The junkies in Konstantin Bojanov's documentary Invisible are uniformly young and bright, and they spend their days on the street, philosophizing—mostly about heroin. Like, how could it be that dangerous, when it's made of natural substances? And how come so many religions are anti-drug, when ancient religions used drugs as part of their spiritual rituals? They talk about this with Bojanov while they shoot up, or pop pills, or huff chemicals out of plastic bags.


Bojanov shot Invisible over the course of three years, during visits to his native Bulgaria from his adopted home in New York. The film is partly a travelogue, set in the city of Sofia, where decommissioned tanks sit on the edges of industrial parks, while arcades, malls, and cafés bustle in the heart of downtown. Invisible's subjects haunt the busy parts of the city during the day, and all that distinguishes them from normal society are their assortment of scrapes, bruises, and pus-filled open sores. At night, the junkies congregate in alleys and abandoned buildings, which Bojanov and his cameraman Hristo Bozajiev light starkly, giving the underworld a dreary but romantic cast. Bojanov dwells on the contrast between the light and dark spaces, and the poisoned people who wander between them freely, making self-deluded pronouncements like "I wanted something more than a normal life."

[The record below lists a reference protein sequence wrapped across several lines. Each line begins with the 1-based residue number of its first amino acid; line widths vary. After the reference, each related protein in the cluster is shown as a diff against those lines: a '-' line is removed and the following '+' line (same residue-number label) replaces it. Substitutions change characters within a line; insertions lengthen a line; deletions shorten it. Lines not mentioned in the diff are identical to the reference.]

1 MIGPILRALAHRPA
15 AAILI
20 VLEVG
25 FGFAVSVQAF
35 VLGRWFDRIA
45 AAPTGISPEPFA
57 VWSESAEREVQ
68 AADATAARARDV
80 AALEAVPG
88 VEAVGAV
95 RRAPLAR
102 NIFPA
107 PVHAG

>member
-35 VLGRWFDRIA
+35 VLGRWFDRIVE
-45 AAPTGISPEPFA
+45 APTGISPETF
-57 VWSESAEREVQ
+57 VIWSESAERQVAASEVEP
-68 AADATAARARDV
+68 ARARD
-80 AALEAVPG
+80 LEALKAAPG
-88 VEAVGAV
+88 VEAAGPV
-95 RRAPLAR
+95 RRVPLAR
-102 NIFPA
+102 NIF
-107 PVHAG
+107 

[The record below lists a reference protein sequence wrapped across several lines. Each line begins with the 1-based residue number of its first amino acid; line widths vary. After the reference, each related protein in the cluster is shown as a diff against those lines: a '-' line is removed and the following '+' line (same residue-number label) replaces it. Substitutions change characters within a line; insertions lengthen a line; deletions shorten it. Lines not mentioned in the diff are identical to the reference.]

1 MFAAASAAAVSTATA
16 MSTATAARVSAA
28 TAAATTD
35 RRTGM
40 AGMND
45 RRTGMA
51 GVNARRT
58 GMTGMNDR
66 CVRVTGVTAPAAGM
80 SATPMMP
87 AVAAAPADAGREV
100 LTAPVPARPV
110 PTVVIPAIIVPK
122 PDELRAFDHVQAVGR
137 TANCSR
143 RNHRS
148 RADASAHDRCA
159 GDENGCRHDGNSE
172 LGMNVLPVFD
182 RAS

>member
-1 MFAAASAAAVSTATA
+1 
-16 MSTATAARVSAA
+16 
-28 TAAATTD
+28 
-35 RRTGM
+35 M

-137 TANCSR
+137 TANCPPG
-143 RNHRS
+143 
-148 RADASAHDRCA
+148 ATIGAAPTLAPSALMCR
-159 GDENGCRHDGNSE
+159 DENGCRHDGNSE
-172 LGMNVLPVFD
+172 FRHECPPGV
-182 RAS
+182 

Invisible is undeniably compelling, as Bojanov visits and revisits these people over a period of years—when they're in the thick of rationalizing their habit, and later when they're trying to kick it—along the way catching near-ODs and a lot of surprisingly lucid conversation. But there's something curiously elitist about Invisible's conception. It's not surprising that Bojanov is drawn to the kind of people who might've been his friends in school, but he's too willing to let them elevate themselves above the common junkies who turn back and forth from their pushers to the church. As Invisible's enlightened addicts discuss the girlfriends, sex drives, and educational opportunities lost, they almost sound proud of their self-created trials. At one point, one boasts, "Nobody could make a movie that captures what I've been through." Bojanov unfortunately admires him too much to turn down the dare.